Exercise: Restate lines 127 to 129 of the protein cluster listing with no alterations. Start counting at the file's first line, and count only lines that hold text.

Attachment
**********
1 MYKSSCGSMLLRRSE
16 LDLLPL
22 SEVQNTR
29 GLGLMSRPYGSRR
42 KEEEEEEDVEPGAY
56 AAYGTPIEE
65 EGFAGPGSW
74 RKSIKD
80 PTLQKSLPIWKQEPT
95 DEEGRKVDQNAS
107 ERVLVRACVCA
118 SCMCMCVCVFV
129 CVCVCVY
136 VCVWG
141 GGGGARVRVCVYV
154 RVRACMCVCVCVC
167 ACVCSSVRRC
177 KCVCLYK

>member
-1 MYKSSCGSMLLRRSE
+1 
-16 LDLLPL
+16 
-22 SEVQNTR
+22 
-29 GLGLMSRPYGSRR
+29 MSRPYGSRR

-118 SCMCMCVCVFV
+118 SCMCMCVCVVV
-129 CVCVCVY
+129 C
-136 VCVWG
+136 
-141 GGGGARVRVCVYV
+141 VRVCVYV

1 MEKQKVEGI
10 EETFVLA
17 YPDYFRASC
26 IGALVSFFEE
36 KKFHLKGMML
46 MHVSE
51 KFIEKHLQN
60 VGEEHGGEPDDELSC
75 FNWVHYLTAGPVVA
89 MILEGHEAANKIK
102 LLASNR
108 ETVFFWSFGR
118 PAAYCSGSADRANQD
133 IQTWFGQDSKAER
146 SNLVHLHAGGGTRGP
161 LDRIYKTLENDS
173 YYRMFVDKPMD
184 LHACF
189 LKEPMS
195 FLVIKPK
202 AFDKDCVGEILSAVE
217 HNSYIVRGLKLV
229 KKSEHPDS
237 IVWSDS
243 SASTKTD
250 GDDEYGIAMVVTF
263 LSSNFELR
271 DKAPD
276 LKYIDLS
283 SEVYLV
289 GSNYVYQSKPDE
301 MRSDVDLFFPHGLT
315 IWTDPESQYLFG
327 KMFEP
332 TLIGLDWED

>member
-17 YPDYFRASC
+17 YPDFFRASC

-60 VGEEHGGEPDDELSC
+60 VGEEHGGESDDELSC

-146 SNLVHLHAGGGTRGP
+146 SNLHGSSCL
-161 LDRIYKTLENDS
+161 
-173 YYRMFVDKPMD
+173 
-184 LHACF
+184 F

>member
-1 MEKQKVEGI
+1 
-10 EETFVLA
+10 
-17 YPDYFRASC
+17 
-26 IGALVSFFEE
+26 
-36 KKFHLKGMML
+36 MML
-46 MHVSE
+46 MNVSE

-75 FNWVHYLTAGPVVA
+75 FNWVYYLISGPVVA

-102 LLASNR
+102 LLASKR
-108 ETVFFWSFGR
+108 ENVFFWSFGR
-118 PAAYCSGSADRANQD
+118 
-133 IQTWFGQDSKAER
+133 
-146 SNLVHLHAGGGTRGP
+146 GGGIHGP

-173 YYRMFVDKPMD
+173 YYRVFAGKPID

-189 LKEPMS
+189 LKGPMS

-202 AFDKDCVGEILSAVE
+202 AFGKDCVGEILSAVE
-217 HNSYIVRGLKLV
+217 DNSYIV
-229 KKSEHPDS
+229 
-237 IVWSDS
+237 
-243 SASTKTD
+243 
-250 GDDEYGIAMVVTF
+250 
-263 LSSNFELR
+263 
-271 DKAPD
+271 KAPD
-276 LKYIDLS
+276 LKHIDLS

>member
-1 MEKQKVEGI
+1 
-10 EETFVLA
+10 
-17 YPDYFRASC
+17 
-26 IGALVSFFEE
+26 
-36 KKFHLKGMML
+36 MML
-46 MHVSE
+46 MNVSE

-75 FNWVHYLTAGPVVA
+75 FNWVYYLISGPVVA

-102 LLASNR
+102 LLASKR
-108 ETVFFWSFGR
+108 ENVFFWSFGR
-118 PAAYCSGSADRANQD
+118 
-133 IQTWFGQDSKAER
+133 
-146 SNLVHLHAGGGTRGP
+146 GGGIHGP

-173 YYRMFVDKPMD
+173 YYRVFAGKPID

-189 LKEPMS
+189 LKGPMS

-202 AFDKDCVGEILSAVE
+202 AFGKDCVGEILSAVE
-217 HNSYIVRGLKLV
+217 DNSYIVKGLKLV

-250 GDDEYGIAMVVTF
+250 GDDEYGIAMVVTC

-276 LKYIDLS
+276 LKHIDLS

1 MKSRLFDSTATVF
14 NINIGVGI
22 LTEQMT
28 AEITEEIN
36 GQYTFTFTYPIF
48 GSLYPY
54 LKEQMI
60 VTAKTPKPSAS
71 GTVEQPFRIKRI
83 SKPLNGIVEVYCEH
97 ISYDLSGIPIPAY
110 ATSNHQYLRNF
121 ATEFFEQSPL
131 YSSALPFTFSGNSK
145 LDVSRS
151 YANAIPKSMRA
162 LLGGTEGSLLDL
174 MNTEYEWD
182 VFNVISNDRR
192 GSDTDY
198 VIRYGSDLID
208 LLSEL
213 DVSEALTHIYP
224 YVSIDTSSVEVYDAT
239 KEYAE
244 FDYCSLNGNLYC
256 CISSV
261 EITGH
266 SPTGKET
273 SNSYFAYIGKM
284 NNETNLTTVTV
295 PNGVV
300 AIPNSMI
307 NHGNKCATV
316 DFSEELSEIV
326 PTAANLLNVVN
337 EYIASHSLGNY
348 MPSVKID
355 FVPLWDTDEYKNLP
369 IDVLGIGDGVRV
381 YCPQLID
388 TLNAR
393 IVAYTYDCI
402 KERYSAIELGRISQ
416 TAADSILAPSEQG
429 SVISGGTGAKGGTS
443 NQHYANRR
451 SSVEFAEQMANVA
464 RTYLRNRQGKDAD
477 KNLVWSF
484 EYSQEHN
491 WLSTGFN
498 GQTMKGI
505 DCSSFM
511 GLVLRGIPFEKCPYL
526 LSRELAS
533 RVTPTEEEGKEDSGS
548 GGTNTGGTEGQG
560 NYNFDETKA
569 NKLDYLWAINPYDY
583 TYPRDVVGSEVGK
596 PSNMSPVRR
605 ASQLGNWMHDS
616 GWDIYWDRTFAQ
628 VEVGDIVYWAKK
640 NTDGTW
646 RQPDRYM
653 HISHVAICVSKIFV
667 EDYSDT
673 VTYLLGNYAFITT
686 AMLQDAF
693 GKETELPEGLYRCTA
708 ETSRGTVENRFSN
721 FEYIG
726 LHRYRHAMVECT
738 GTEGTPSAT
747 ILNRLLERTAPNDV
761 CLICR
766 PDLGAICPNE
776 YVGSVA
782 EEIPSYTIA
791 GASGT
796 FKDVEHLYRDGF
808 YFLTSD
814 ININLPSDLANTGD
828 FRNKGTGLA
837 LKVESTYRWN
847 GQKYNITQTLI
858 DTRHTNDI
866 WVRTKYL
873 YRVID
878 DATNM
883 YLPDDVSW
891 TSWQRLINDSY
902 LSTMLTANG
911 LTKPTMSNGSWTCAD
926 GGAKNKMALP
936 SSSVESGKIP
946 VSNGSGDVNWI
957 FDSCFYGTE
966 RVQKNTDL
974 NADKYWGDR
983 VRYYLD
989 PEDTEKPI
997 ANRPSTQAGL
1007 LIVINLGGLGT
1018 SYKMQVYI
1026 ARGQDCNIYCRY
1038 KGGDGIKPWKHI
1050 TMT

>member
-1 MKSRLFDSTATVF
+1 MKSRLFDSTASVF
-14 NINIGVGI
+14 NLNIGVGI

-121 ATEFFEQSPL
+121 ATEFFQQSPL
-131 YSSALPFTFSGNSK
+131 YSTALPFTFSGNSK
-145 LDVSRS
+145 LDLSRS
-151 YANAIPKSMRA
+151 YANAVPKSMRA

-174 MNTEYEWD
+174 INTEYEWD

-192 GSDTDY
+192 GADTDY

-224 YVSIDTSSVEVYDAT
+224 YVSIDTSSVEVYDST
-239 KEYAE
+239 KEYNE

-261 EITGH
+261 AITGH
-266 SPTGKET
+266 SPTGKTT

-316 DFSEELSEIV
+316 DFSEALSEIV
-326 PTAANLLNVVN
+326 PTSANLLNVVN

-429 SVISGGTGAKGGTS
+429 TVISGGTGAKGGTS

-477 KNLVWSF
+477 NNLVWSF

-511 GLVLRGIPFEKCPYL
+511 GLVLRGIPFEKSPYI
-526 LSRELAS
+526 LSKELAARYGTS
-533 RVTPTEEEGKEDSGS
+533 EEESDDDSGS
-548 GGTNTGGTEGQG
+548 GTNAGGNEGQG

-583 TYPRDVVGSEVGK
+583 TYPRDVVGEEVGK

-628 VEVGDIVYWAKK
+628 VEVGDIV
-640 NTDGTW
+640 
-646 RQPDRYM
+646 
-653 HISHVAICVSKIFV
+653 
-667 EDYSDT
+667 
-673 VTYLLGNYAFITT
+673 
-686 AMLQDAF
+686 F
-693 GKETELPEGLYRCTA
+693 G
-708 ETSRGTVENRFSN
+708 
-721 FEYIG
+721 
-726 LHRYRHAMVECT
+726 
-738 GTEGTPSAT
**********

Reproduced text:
-271 DKAPD
+271 KAPD
-276 LKYIDLS